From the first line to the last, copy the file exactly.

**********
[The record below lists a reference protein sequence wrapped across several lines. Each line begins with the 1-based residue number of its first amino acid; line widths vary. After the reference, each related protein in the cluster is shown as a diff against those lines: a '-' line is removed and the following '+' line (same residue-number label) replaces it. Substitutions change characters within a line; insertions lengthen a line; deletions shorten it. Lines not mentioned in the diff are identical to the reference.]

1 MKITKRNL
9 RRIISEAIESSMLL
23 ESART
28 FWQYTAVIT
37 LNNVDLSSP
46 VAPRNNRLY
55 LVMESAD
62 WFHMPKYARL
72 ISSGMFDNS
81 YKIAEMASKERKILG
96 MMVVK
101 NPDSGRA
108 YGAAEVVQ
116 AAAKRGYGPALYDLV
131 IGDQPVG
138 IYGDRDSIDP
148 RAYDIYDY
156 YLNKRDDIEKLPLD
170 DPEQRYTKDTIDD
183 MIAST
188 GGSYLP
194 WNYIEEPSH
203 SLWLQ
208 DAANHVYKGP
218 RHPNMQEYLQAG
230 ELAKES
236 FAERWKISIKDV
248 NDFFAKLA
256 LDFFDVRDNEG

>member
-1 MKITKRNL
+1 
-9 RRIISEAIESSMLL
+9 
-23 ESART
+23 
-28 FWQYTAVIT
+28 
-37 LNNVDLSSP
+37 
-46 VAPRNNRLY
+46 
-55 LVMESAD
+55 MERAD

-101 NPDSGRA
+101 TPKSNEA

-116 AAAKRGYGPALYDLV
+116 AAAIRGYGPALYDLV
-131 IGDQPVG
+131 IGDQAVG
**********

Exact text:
[The record below lists a reference protein sequence wrapped across several lines. Each line begins with the 1-based residue number of its first amino acid; line widths vary. After the reference, each related protein in the cluster is shown as a diff against those lines: a '-' line is removed and the following '+' line (same residue-number label) replaces it. Substitutions change characters within a line; insertions lengthen a line; deletions shorten it. Lines not mentioned in the diff are identical to the reference.]

1 MKITKRNL
9 RRIISEAIESSMLL
23 ESART
28 FWQYTAVIT
37 LNNVDLSSP
46 VAPRNNRLY
55 LVMESAD
62 WFHMPKYARL
72 ISSGMFDNS
81 YKIAEMASKERKILG
96 MMVVK
101 NPDSGRA
108 YGAAEVVQ
116 AAAKRGYGPALYDLV
131 IGDQPVG
138 IYGDRDSIDP
148 RAYDIYDY
156 YLNKRDDIEKLPLD
170 DPEQRYTKDTIDD
183 MIAST
188 GGSYLP
194 WNYIEEPSH
203 SLWLQ
208 DAANHVYKGP
218 RHPNMQEYLQAG
230 ELAKES
236 FAERWKISIKDV
248 NDFFAKLA
256 LDFFDVRDNEG

>member
-1 MKITKRNL
+1 
-9 RRIISEAIESSMLL
+9 
-23 ESART
+23 
-28 FWQYTAVIT
+28 
-37 LNNVDLSSP
+37 
-46 VAPRNNRLY
+46 
-55 LVMESAD
+55 MERAD

-101 NPDSGRA
+101 TPKSNEA

-116 AAAKRGYGPALYDLV
+116 AAAIRGYGPALYDLV
-131 IGDQPVG
+131 IGDQAVG